On Monday, New York City mayoral candidate Anthony Weiner sat down with Buzzfeed's Ben Smith for an interview that spanned topics from Snapchat to stop-and-frisk. Here are the four biggest takeaways:
- There may, in fact, be a Hillary 2016 in the works. Or not. Weiner wouldn't say. When asked if he knew what the role of his wife, Clinton aide Huma Abedin's, would be in any upcoming Hillary 2016 operation, Weiner said that yes, he did know what her role would be but no, "I'm not going to tell you." Which leaves us with the obvious question: Does that mean there is, in fact, a Hillary 2016 operation to speak of?
- Weiner likes the idea of Ray Kelly for Homeland Security chief, even though he was a major architect of stop-and-frisk. Anthony Weiner talked about New York City Police Commissioner's involvement in the city's stop-and-frisk policy, which was ruled unconstitutional by a federal judge on Monday. He agreed that stop-and-frisk was "bad policy," but said he did not think it should disqualify Kelly from consideration for the Homeland Security post, an idea raised by President Obama last month. "I wouldn't keep him as my Police Commissioner," Weiner said, "but he's an excellent servant of the people...and I think Homeland Security, that would be a good fit for him."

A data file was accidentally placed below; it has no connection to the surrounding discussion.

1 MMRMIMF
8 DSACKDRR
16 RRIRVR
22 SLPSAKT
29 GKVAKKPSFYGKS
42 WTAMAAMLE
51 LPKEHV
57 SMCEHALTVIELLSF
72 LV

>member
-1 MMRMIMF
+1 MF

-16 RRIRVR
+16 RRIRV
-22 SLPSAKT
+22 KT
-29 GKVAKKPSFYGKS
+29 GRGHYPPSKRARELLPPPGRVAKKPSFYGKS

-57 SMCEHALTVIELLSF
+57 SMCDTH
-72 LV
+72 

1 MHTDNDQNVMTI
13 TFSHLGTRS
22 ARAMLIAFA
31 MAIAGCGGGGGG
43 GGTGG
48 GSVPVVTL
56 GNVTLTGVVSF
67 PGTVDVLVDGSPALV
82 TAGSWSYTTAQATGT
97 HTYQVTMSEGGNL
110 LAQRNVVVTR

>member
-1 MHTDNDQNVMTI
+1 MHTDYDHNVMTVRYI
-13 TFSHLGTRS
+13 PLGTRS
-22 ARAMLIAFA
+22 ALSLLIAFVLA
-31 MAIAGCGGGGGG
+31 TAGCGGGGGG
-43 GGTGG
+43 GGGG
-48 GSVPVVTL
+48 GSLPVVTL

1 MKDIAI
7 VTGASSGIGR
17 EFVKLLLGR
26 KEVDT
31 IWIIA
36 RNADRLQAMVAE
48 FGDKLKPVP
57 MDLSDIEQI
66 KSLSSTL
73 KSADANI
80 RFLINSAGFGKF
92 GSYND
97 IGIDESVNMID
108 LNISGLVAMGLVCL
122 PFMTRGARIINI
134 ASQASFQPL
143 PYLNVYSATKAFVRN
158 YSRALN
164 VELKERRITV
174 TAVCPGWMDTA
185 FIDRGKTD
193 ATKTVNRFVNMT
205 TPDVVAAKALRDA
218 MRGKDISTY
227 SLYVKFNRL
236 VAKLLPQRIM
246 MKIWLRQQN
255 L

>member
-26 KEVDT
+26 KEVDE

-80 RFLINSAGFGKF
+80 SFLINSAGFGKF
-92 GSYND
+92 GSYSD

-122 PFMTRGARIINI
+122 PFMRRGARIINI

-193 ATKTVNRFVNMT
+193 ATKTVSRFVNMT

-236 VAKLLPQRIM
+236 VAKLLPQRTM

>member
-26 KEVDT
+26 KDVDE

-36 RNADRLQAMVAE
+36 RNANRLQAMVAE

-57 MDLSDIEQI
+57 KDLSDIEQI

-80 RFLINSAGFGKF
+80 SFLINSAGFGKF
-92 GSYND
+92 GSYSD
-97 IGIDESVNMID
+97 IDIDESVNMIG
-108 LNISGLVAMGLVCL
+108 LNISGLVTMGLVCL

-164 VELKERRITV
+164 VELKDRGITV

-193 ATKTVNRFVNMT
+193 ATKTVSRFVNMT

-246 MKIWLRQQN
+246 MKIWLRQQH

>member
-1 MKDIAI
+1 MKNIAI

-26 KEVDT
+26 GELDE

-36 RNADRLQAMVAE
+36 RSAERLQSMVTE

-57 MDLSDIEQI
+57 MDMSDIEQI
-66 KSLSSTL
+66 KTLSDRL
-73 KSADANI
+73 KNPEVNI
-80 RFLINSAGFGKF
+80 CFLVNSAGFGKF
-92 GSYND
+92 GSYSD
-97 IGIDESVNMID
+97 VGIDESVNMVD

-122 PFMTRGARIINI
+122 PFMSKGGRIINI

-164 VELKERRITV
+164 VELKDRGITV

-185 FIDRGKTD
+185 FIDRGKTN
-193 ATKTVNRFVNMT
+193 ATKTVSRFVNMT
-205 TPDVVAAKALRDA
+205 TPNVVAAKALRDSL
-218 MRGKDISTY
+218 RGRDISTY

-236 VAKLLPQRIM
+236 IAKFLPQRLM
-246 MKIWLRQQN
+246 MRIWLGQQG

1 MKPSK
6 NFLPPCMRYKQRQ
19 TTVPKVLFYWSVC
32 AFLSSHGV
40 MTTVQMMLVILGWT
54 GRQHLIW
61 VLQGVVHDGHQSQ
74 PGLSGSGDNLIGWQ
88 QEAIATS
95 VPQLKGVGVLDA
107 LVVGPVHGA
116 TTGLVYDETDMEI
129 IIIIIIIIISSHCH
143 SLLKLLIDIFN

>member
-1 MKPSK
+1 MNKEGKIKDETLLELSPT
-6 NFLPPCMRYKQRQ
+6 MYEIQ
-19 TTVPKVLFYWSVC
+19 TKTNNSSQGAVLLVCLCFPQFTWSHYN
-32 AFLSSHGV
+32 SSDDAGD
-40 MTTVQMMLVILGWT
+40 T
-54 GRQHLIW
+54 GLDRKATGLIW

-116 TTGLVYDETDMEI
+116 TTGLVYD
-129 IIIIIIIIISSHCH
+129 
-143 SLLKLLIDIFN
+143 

- "There are good bike lanes and there are bad bike lanes." Weiner admitted joking to Mayor Mike Bloomberg that Weiner's first press conference as mayor would be about "tearing out your f---ing bike lanes." As for the city's bike share program, he said there are pros and cons, but pulled out his personal CitiBike key to show his support.
- Weiner's still in therapy. He told Smith, "apparently you never go out of therapy," and added that he visits a therapist "from time to time."
Candidate Weiner has fallen to the back of the Democratic pack since it emerged last month that he continued to sext women he met online even after resigning from Congress in 2011. A Quinnipiac poll from the end of July showed him in fourth place with 16%, and a new Siena poll showed that 80% of New Yorkers have an unfavorable opinion of him.